Vani is a former “Times of India” journalist and now a novelist. She has done MA Economics from Panjab University. She is also a University Gold Medallist in MA Economics. She is MBA from Kingston University, London. So let us know more about her in her own words.
What inspired you to start writing?
I started my professional writing journey in 2002 working as a business journalist for ‘The Times of India’ and then ‘The Financial Express’. However, I did not want to limit myself to writing business stories and started work on a chick lit novel, only to abandon it a little later. In 2008, I left the comfort of a full time job in India to pursue an MBA degree from Kingston University in London and witnessed first-hand how global recession affected the Western economies. As redundancies, bankruptcies and foreclosures became everyday stories, I often thought about how it’d affect the life of an average middle class Indian and his chances of finding happiness. That’s what inspired me to write my first novel, ‘The Recession Groom’.
What did you like to read when you were a girl?
I loved reading from a very early age. My favourite was Jane Austen and I love all her novels, especially Pride and Prejudice and Emma.
What is the greatest challenge in writing a book?
Writers need to have a great attitude. You have to have your finger on the pulse of the reader because literary agents/scouts/publishers are often looking for novels similar to what people are reading. Sustaining oneself financially during this struggle period could be a big challenge. From writing a few pages every day to completing the final draft could be a daunting task. It requires patience and perseverance. The next stage is to look for a publisher, which might take months or years. However, nothing comes close to marketing and promoting the book. Guess what, you just don’t need to be a good writer but a good marketer as well.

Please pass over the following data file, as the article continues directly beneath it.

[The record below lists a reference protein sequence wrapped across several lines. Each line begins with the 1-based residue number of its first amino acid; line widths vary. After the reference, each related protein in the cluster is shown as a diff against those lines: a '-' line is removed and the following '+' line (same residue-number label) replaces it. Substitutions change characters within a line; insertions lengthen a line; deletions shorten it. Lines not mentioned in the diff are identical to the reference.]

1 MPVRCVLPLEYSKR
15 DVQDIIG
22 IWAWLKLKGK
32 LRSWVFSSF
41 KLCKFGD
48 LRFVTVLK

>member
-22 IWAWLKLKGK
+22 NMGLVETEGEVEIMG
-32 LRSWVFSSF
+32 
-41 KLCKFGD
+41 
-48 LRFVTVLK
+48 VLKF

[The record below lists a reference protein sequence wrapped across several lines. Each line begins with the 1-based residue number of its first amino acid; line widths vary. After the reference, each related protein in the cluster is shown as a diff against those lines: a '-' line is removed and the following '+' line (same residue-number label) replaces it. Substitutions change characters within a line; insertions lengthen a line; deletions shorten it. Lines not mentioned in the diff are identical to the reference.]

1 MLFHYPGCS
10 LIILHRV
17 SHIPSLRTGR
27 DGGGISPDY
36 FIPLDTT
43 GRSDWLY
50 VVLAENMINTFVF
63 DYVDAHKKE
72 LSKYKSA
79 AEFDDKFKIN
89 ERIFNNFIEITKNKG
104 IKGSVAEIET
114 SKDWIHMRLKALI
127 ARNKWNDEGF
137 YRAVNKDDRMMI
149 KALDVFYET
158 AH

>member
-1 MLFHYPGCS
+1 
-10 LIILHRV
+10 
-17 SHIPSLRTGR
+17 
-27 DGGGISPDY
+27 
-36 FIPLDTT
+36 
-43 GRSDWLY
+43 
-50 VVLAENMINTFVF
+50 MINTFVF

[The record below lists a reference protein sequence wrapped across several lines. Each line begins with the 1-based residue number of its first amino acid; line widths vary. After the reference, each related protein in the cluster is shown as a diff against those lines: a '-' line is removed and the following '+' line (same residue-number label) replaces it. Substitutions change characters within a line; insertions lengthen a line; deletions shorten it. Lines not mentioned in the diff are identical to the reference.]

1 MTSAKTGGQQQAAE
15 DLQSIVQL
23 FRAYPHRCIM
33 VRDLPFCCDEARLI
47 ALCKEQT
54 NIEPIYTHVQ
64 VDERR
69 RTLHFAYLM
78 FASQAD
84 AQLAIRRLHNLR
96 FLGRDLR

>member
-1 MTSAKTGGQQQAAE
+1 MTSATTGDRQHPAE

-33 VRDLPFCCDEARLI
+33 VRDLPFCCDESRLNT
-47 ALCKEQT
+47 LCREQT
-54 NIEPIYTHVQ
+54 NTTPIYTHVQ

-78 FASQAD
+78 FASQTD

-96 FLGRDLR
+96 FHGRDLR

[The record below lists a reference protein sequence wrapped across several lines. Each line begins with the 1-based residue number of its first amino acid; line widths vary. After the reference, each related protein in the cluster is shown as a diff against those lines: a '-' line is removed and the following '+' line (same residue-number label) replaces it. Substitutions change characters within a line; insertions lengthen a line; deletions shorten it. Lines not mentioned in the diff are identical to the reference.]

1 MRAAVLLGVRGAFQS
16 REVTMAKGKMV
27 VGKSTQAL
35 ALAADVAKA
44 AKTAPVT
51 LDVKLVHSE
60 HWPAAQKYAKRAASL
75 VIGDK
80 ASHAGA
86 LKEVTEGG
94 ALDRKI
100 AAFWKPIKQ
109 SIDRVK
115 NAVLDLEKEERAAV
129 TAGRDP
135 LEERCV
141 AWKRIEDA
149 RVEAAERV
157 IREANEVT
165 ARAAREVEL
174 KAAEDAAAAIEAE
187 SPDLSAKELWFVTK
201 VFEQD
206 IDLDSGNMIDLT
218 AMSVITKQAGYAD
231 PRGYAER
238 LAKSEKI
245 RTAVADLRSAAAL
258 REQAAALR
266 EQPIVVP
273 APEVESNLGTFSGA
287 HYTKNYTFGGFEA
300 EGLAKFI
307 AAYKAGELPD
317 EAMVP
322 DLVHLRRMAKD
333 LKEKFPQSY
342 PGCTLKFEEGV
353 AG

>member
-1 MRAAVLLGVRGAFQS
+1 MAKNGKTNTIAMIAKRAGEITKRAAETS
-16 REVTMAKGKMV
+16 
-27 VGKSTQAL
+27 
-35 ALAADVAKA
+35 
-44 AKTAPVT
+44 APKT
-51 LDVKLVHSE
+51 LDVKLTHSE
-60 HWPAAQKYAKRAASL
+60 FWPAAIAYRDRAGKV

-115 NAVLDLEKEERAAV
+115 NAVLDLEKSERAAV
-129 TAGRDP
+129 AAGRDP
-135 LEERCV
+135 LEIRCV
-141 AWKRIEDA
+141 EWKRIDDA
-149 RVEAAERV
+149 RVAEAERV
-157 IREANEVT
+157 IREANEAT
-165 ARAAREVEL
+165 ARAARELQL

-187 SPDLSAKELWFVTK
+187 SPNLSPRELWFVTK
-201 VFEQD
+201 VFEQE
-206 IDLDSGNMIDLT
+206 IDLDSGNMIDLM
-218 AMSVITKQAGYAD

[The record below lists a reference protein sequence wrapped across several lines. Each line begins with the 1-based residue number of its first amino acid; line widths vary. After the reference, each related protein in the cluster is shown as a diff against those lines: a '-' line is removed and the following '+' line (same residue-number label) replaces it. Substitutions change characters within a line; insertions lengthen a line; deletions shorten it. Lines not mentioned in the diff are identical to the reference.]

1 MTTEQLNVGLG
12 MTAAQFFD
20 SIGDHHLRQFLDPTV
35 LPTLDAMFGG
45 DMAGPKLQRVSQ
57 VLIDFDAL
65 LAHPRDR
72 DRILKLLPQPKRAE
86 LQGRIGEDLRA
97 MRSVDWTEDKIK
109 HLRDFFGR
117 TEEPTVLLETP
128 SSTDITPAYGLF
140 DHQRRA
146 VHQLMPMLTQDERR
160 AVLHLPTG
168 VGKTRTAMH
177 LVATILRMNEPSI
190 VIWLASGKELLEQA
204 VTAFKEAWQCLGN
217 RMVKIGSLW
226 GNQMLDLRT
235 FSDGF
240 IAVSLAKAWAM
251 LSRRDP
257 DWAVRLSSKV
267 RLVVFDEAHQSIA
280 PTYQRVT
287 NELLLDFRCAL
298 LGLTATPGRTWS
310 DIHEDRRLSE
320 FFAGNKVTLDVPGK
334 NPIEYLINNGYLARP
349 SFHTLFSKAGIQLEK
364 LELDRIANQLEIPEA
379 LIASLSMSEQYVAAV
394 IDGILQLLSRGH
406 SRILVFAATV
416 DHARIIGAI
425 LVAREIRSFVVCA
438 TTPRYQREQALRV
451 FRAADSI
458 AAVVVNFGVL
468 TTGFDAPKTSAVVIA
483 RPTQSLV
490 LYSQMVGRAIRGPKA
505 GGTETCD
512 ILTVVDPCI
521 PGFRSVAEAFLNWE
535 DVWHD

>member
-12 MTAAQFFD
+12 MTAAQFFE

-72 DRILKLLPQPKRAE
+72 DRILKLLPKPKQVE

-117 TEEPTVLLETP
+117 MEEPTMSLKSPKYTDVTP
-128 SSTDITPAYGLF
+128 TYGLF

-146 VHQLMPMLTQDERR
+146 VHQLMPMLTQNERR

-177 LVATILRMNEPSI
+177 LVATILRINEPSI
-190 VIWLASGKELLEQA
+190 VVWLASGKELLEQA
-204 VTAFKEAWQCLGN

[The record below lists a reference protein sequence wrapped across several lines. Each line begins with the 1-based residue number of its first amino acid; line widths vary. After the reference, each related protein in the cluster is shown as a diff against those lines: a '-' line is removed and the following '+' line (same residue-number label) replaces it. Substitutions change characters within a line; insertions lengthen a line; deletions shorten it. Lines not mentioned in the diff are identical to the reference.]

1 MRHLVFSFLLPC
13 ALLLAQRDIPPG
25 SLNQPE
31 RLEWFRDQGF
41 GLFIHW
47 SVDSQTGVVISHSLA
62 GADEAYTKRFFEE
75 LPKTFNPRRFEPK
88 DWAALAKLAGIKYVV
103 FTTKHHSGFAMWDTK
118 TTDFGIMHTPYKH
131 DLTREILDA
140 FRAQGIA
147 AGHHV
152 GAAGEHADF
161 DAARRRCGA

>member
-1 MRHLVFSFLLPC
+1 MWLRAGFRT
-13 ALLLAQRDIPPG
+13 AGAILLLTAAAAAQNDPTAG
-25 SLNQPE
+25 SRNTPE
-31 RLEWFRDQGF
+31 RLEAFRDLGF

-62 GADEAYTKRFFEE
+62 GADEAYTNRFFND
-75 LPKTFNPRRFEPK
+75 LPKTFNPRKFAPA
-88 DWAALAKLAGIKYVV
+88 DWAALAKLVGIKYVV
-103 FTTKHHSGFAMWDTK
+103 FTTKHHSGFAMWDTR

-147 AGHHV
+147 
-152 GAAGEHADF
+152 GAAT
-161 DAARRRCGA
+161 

How much research do you do before writing the book?
I do a lot of research before starting my novels. My first book is the story of an IT professional with a male protagonist. Now, I have a background in Economics and Management and clearly, writing about an IT professional, the triumphs and tribulations of his life wasn’t easy. I needed to know the terms used in the IT industry, had to understand the routines of IT professionals, how they work on projects and in groups, what are their day today challenges and how they deal with them. I read up a lot on the internet and also had help from friends and family members who are in this industry. Plus, I had to write it from the perspective of a male, can you imagine the challenge?
Can you tell us more about your latest book “The Recession Groom”?
‘The Recession Groom’ tracks the fascinating journey of a young IT professional from India across the period of global credit crisis and his adventures to find his perfect partner. I have given my work a uniquely Indian flavour, with its underlying theme being that of arranged marriages, a concept which has long piqued the curiosity of western readers.
How did you come up with the idea of writing fiction genre book?
I am a sucker for good fiction, no wonder, when I thought about writing my first book, I gravitated towards writing fiction.
Who are your favourite authors?
I am an avid reader and love several authors like Jane Austen, J R R Tolkien, George R R Martin, Stephen King, John Grisham, J K Rowling, Dan Brown, Ravi Subramanian and Amitav Ghosh. Alice Walker is also a favourite and I simply love her book, ‘The Colour Purple’.
How much time do you dedicate to writing on a daily basis?
I am a full time writer and have the privilege to work on my stories the whole day. I wake up early and work through the day, getting up for lunch and tea breaks. I am a sucker for books and so catch up on some reading before I sleep.
What words of wisdom would you like to give to aspiring writers?
Be honest. Write every day. Write first, revise later. Discipline helps, patience helps much more.
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